Kawhi Leonard was the 15th pick in the 2011 NBA Draft and if you re-drafted eight years later, would probably be the first overall pick. Will the 15th pick in the 2019 draft end up being the best of the bunch?
Knowing the player he's become, it's hard to believe that 14 players were selected ahead of Leonard in the 2011 NBA Draft, but there were some real concerns about his game coming out of college.
At the top of the list? His jump shot.
Kawhi made a total of 41 3-pointers in his two seasons at San Diego State, doing so at a 25.0 percent clip. That's not exactly the type of skill that would lead one to think that someday he'd be walking into clutch 3s down the stretch of an NBA Finals game or draining steps backs off the dribble in front of Joel Embiid.
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While he proved he could score in other ways, he was known more for his rebounding and defense coming into the NBA, which raised questions about what position he would play at the next level. It's why he was compared to the likes of Luc Mbah a Moute, Gerald Wallace and Shawn Marion - three forwards who dealt with questions about their jump shot for their entire professional careers - in the lead-up to the draft.
"Connecting on just 32% of his catch and shoot jumpers and 28% of his pull-ups last season, the sophomore struggled with his consistency from range," Matt Kamalsky of Draft Express wrote about Kawhi in 2011. "As with all players noted for their hand size, there are questions about Leonard's ability to develop a reliable jump shot. While there is some merit to that stereotype, if will be necessary for Leonard to continue honing that part of his game to the greatest extent possible."
And hone it he did.
Thanks to some small tweaks in his form, Kawhi checked out as one of the most accurate shooters in the NBA by the 2015-16 season, when he finished second in MVP voting. That type of transformation over just a few short years serves as a tremendous testament to his work ethic and San Antonio's player development. He knocked down 44.3 percent of his 3-point attempts and led the league in scoring off of spot-ups. He was also among the league leaders in 2-point pull-ups, making as many per game as Kyrie Irving at the same efficiency as Chris Paul.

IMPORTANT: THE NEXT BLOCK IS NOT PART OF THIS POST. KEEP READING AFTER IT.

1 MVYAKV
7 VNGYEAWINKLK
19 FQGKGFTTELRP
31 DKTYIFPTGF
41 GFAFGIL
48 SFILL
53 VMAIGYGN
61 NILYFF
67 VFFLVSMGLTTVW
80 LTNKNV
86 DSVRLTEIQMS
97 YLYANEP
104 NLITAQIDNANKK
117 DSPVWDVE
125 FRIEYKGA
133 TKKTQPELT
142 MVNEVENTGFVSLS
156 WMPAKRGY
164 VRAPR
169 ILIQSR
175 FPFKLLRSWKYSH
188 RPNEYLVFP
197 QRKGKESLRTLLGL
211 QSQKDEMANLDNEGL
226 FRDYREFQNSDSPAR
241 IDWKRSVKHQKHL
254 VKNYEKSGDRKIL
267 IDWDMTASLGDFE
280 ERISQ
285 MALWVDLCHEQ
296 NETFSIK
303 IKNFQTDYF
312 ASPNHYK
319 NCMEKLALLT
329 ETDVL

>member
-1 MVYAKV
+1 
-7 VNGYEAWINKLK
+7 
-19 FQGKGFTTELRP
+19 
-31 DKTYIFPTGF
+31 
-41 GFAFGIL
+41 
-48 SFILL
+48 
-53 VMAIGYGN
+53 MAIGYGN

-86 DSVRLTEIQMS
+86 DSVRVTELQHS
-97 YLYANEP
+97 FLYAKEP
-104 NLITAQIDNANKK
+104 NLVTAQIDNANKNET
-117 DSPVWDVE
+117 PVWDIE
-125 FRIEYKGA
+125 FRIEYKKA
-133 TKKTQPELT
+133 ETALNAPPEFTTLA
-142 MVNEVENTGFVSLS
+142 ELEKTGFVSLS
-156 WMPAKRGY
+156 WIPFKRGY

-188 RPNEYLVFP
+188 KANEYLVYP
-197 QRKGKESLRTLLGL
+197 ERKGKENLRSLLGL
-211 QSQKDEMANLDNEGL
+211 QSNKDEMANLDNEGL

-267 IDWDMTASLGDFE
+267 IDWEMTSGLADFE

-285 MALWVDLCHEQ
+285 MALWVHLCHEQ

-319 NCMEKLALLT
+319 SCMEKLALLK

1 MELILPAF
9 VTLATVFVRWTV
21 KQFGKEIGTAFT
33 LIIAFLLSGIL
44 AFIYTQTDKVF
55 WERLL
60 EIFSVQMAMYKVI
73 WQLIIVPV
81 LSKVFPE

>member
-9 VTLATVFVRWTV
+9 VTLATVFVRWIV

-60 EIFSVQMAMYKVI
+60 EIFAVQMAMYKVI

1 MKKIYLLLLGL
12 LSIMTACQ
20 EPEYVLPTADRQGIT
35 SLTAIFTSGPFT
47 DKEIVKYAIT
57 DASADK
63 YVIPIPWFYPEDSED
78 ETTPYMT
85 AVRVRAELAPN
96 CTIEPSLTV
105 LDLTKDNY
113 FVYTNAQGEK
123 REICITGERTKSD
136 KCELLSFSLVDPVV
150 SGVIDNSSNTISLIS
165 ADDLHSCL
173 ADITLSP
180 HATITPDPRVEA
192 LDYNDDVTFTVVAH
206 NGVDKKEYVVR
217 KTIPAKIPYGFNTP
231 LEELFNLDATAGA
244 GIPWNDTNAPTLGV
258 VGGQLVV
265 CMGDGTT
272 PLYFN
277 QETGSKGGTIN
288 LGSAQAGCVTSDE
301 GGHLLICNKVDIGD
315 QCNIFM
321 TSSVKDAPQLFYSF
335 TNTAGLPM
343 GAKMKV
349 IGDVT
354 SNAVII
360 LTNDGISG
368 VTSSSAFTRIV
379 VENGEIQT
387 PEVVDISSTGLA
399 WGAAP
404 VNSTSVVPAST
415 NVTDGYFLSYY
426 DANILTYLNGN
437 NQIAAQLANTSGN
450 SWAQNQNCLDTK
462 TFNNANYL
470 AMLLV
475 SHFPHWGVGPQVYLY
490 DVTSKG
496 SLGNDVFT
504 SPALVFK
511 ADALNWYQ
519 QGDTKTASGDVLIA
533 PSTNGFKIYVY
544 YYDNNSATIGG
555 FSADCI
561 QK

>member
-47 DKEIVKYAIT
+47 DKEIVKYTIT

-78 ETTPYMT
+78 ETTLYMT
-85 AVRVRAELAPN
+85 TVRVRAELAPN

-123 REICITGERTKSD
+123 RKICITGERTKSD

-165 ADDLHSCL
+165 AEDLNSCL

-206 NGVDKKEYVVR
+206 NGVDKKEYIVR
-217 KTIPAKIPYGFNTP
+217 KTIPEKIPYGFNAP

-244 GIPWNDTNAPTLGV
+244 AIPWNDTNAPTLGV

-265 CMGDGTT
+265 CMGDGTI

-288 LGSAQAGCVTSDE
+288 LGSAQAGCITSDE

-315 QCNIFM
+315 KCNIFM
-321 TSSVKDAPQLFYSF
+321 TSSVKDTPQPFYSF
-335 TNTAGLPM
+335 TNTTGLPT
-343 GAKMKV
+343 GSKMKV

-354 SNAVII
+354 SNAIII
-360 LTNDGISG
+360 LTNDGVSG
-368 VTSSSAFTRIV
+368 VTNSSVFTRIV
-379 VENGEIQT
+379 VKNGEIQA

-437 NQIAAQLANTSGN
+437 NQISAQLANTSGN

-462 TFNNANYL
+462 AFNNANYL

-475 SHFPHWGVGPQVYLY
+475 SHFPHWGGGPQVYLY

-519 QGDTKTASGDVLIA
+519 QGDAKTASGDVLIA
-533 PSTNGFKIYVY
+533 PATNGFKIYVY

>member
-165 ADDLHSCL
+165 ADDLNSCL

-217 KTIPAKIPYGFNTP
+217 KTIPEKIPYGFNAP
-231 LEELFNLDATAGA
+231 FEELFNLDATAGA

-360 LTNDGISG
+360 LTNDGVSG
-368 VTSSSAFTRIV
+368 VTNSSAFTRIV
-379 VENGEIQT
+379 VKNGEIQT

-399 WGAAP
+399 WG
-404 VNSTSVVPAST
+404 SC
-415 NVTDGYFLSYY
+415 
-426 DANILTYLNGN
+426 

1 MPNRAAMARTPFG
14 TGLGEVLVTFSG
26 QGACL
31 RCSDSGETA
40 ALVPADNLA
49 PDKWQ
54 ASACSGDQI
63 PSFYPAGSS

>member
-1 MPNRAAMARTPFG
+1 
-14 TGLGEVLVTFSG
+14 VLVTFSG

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At 6-foot-7 with a 7-foot-3 wingspan, there's next to nothing defenders can do to contest his shot in those situations.
Kawhi did more of the same in 2016-17 in making 38.0 percent of his 3-point attempts, finishing at the top of the league in spot-up scoring once again and establishing himself as a DeMar DeRozan-like threat from midrange. The combination helped him average a career-high 25.5 points per game that season, putting him in between LeBron James and Stephen Curry in the scoring column.
In this most recent postseason run, Leonard drained 36.0 percent of his pull-up 3s including 44.4 percent in the NBA Finals. That completed his transformation from a draft day question mark to a no-doubt-about-it sniper from downtown.
The shooting isn't the only aspect of his game that improved by leaps and bounds: Kawhi is now a two-time Defensive Player of the Year and a three-time member of the All-Defensive First Team. He's also among the most relentless on the glass, especially among players his size. "Board man gets paid," and nobody on the Raptors went into traffic to snare boards quite like Leonard, who had far and away the most contested rebounds of any Toronto player this postseason.
As 60 players get set to hear their name called during the night of the draft, Kawhi Leonard stands as an example that what a player looks like now doesn't necessarily mean that's what a player will look like in the future.
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